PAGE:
Jean Watson’s Theory of Human Caring

Jean Watson wrote her first book on human caring in 1985. Since then, she has gone ahead to publish many articles concerning nursing care. In Watson’s works, she articulates the idea that nurses should be caring in their interactions with patients. Watson views human beings as unitary, subjective, and unique; and that human beings possess strengths and inner resources, which are useful and very significant in their efforts to meet different health challenges. According to Watson’s observations, caring is essential and primary to cure. She also asserts that the main goal of nursing is to gain unity and harmony in a person’s mind and soul (Schroeder & Neil, 1992). Further, Watson refers to the transpersonal relationship whereby both the nurse and client are involved. She describes ten caring factors in nursing some of which include instilling faith and hope, being sensitive to oneself and other people, helping in providing human needs to clients, helping to build trust in human care relationships, and expressing positive and negative feelings among others (McCance, McKena, & Boore, 1999).

Schroeder and Neil (1992) used Watson’s theory of human caring to evaluate the strengths and weaknesses of a nurse-directed HIV/AIDS setup. The study involved many people living with HIV/AIDS whereby they told their real-life stories, which were moving and touching. The researchers recruited 48 informants from different groups (for example, acutely ill, long-term survivors among others) into the study. These informants responded to the set questions related to their life experiences in the HIV/AIDS facility. All respondents from different client groups were males. Data from this research shows that most patients spoke highly of the caring given by the nurses in the facility. Moreover, the research findings show that theory-based nursing practice is a reality in the facility under review.

This research uses Watson’s theory fully and even the HIV/AIDs center’s mission captures Watson’s ideology by emphasizing “Respect for the uniqueness and individuality of each person and belief that health and well-being are multidimensional” (Schroeder & Neil, 1992, p. 105). This research has far-reaching implications for nursing practice because it shows the significance of implementing Watson’s theory in real-life situations whereby human caring is a priority. Most importantly, the study demonstrates that Watson’s model is particularly useful for nurses who are taking care of HIV/AIDS positive patients or those with chronic illnesses.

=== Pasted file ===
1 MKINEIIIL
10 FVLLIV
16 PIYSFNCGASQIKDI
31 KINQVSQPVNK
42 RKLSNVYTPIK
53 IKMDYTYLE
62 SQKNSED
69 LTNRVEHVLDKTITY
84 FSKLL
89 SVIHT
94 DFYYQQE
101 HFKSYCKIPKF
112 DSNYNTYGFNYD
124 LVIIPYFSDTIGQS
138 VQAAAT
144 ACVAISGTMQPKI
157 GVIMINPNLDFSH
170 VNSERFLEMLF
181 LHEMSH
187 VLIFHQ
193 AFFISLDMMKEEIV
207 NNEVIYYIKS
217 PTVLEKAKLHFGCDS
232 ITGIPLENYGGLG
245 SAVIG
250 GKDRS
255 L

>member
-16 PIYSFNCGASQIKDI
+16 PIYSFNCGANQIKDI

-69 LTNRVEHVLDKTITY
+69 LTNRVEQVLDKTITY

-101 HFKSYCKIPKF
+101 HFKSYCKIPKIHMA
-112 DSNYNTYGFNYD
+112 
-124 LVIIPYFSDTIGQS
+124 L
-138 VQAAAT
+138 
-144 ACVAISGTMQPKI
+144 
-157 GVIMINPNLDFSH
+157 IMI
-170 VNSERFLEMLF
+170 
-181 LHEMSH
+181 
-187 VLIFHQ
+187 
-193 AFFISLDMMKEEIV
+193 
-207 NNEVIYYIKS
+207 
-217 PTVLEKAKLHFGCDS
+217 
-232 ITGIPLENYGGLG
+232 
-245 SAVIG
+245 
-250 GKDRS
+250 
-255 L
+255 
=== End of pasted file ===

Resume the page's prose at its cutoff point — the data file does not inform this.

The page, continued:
In another study, Pipe (2007) uses theory-driven evidence-based practice to optimize nursing care. Pipe (2007) reckons that it is a challenge in the nursing profession to blend both theory-based care and evidence-based practice (EBP). As a result, the study shows the importance of Watson’s theory of human caring and emphasizes the need to prioritize the nursing profession and patient safety as the major aspects that play a central role in choosing a theory to show EBP. According to pipe (2007), nurses are particularly enthusiastic when the theory helps them to link the caring attributes with the wellbeing of their patients.

From a personal perspective, Watson’s model of human caring is useful and appropriate in the nursing profession because it focuses on the plight of nurses as well as the patients’ needs. This theory also recognizes the uniqueness of each person as well as the wellbeing of the patients under the care of nurses. Furthermore, many studies have evaluated and documented the effectiveness of Watson’s theory in nursing care (Schroeder & Neil, 1992). Finally, this model shows the significance of nurses in meeting the needs and preferences of their clients.


McCance, V., McKena, H. P., & Boore, J. R. (1999). Caring: Theoretical perspectives of relevance to nursing. Journal of advanced nursing, 30(6), 1388-1395.

Pipe, T. B. (2007). Optimizing nursing care by integrating theory-driven evidence based practice. Journal of nursing care quality, 22(3), 234-238.

Schroeder, C., & Neil R. M. (1992). Focus groups: A humanistic means of evaluating an HIV/AIDS programme based on caring theory. Journal of clinical nursing, 1, 265 274.

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